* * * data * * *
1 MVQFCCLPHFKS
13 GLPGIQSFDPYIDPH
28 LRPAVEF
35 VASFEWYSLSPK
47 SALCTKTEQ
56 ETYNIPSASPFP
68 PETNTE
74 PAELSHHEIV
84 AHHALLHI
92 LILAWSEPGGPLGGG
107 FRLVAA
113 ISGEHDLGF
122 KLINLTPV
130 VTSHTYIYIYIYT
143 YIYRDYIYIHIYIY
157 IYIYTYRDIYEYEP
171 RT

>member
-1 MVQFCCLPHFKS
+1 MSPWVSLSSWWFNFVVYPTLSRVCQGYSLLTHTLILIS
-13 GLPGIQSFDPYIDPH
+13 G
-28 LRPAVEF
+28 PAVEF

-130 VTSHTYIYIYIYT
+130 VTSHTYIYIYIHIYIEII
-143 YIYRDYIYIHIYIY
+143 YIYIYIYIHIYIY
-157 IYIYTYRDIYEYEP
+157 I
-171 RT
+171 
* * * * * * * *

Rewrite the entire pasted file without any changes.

1 MVQFCCLPHFKS
13 GLPGIQSFDPYIDPH
28 LRPAVEF
35 VASFEWYSLSPK
47 SALCTKTEQ
56 ETYNIPSASPFP
68 PETNTE
74 PAELSHHEIV
84 AHHALLHI
92 LILAWSEPGGPLGGG
107 FRLVAA
113 ISGEHDLGF
122 KLINLTPV
130 VTSHTYIYIYIYT
143 YIYRDYIYIHIYIY
157 IYIYTYRDIYEYEP
171 RT

>member
-1 MVQFCCLPHFKS
+1 MSPWVSLSSWWFNFVVYPTLSRVCQGYSLLTHTLILIS
-13 GLPGIQSFDPYIDPH
+13 G
-28 LRPAVEF
+28 PAVEF

-130 VTSHTYIYIYIYT
+130 VTSHTYIYIYIHIYIEII
-143 YIYRDYIYIHIYIY
+143 YIYIYIYIHIYIY
-157 IYIYTYRDIYEYEP
+157 I
-171 RT
+171 